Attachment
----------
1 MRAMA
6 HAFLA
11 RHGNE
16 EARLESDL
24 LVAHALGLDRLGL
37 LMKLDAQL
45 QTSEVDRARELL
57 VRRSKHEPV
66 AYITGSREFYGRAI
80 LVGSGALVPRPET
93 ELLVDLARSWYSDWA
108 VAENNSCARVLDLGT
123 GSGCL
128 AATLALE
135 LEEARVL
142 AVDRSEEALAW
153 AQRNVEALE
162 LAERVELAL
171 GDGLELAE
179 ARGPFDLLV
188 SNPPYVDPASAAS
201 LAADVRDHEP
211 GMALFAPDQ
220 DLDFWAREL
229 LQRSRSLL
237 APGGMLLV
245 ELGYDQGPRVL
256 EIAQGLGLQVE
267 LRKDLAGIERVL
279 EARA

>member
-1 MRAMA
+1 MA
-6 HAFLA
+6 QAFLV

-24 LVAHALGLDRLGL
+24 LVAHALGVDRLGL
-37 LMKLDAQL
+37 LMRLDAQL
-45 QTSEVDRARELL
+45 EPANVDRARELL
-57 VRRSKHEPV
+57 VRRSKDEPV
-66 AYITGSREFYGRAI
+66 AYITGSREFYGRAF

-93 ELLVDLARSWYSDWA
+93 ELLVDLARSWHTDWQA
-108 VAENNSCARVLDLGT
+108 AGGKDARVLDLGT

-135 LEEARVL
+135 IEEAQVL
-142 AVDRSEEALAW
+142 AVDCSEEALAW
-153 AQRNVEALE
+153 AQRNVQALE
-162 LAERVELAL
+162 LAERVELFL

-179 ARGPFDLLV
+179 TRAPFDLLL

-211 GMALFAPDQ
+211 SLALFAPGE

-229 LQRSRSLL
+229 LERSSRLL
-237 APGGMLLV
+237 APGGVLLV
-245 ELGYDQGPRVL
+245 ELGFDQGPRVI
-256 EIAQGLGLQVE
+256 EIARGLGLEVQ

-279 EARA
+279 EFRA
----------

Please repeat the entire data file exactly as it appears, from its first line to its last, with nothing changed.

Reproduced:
1 MRAMA
6 HAFLA
11 RHGNE
16 EARLESDL
24 LVAHALGLDRLGL
37 LMKLDAQL
45 QTSEVDRARELL
57 VRRSKHEPV
66 AYITGSREFYGRAI
80 LVGSGALVPRPET
93 ELLVDLARSWYSDWA
108 VAENNSCARVLDLGT
123 GSGCL
128 AATLALE
135 LEEARVL
142 AVDRSEEALAW
153 AQRNVEALE
162 LAERVELAL
171 GDGLELAE
179 ARGPFDLLV
188 SNPPYVDPASAAS
201 LAADVRDHEP
211 GMALFAPDQ
220 DLDFWAREL
229 LQRSRSLL
237 APGGMLLV
245 ELGYDQGPRVL
256 EIAQGLGLQVE
267 LRKDLAGIERVL
279 EARA

>member
-1 MRAMA
+1 MA
-6 HAFLA
+6 QAFLV

-24 LVAHALGLDRLGL
+24 LVAHALGVDRLGL
-37 LMKLDAQL
+37 LMRLDAQL
-45 QTSEVDRARELL
+45 EPANVDRARELL
-57 VRRSKHEPV
+57 VRRSKDEPV
-66 AYITGSREFYGRAI
+66 AYITGSREFYGRAF

-93 ELLVDLARSWYSDWA
+93 ELLVDLARSWHTDWQA
-108 VAENNSCARVLDLGT
+108 AGGKDARVLDLGT

-135 LEEARVL
+135 IEEAQVL
-142 AVDRSEEALAW
+142 AVDCSEEALAW
-153 AQRNVEALE
+153 AQRNVQALE
-162 LAERVELAL
+162 LAERVELFL

-179 ARGPFDLLV
+179 TRAPFDLLL

-211 GMALFAPDQ
+211 SLALFAPGE

-229 LQRSRSLL
+229 LERSSRLL
-237 APGGMLLV
+237 APGGVLLV
-245 ELGYDQGPRVL
+245 ELGFDQGPRVI
-256 EIAQGLGLQVE
+256 EIARGLGLEVQ

-279 EARA
+279 EFRA